Climate Activists Speak Out<p>Speaking at the protest, German Fridays for Futures climate activist Luisa Neubauer said: "It's a post-factual power plant. The facts speak for themselves." She said it was a "provocation," to mark the planned coal phaseout with a new coal power plant.</p><p>"We're going to stop this power plant, we're going to bring it to a standstill, we will win this conflict," Neubauer added.</p><p>Former miners also attended the protest. "We condemn the fact that coal mining in Germany was halted and jobs were lost, only for coal now to be imported from other countries to power Datteln 4," said Sebastian Suszka, a former workers' council member.</p><p>Greta Thunberg, founder of climate activist movement Fridays for Futures tweeted that Saturday was "a shameful day for Europe.</p>
Germany's Coal Phaseout<p>Earlier this year, Germany announced a roadmap to see coal phased out, at the latest by 2038. It laid out plans for eight coal-fired power plants to be taken off the grid in 2020.</p><p>It was an important step for the largest contributor of carbon emissions in the EU — accounting for more than 22 percent of the bloc's CO2 emissions. Over a third of the electricity generated in Germany comes from burning coal.</p><p>Germany's coal commission has recommended that solutions be found for coal plants that are already built but not-yet-in-use to keep them from operating.<br></p><p>The state of North-Rhine Westphalia insisted that the additional carbon dioxide emissions from the new plant would be compensated by the closure of four other power plants.</p>
By Julia Ries
Around the world, there have been several cases of people recovering from COVID-19 only to later test positive again and appear to have another infection.
The Viral Material in Re-Positive Cases Isn’t Infectious<p>The Korean study examined 285 patients who tested positive again for the new coronavirus after they recovered from COVID-19, which had been confirmed via a negative test result.</p><p>The researchers swabbed the patients and examined the viral material to determine whether it was still actively infectious.</p><p>The team was unable to isolate live viral material, indicating that the positive diagnostic tests were picking up dead virus particles.</p><p>"[This] may speak for the fact that the virus may be dead or not be fit enough to grow — therefore the virus may not be fit enough to infect a new host," said <a href="http://www.providence.org/doctors/profile/1099717-andres-romero" target="_blank">Dr. Andres Romero</a>, an infectious disease specialist at Providence Saint John's Health Center in Santa Monica, California.</p><p>The researchers also tested 790 people who'd been in close contact with the "re-positive" patients. Of the 27 who tested positive, no cases appeared to be caused from exposure to someone who appeared to have a reinfection.</p><p>The report also found that the vast majority of recovered patients (96 percent) had neutralizing antibodies, indicating that they conferred immunity.</p><p>"Whether this is indicative of a completely protective response remains to be proven. If this study holds true, then people who have recovered can get back to work," Zapata said.</p><p>In response to the new findings, South Korea eliminated a policy requiring discharged patients to isolate for 2 weeks.</p>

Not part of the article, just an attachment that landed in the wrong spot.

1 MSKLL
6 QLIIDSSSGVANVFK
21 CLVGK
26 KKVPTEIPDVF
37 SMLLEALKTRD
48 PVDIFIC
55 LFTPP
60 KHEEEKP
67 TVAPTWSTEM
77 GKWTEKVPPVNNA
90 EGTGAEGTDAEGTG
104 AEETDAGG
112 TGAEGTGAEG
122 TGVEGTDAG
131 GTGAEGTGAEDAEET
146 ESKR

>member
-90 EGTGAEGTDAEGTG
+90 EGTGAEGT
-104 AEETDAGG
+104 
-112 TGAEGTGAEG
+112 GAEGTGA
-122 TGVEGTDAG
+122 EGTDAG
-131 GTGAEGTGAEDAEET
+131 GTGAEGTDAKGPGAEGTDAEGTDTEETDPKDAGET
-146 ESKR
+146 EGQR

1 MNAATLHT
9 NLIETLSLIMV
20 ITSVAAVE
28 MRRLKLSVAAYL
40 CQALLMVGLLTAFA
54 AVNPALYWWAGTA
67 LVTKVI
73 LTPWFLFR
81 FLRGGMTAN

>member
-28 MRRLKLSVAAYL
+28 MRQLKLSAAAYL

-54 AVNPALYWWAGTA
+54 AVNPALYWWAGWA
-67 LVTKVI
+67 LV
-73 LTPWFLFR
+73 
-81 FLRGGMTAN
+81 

Conducting and Interpreting PCR Tests<p>The tests widely used to diagnose COVID-19 are called polymerase chain reaction (PCR) tests.</p><p>The tests swab a person's nose or throat and try to pick up the virus's genetic material, or RNA.</p><p>According to <a href="https://www.cdc.gov/coronavirus/2019-ncov/hcp/faq.html" target="_blank">guidance</a> from the U.S. Centers for Disease Control and Prevention (CDC), a positive result on a PCR test doesn't "necessarily mean infectious virus is present or that the patient is contagious."</p><p>Infectious disease experts have suspected that the test kits aren't picking up actively infectious viral material in recovered patients who test positive again, but rather dead remnants of the virus.</p><p>We see this occur with other viruses, too.</p><p>"We know other viruses like parainfluenza, human metapneumovirus, or RSV [respiratory syncytial virus] may linger for months in certain patients, and that does not represent infectious state," Romero said. "Coronavirus may be the same."</p>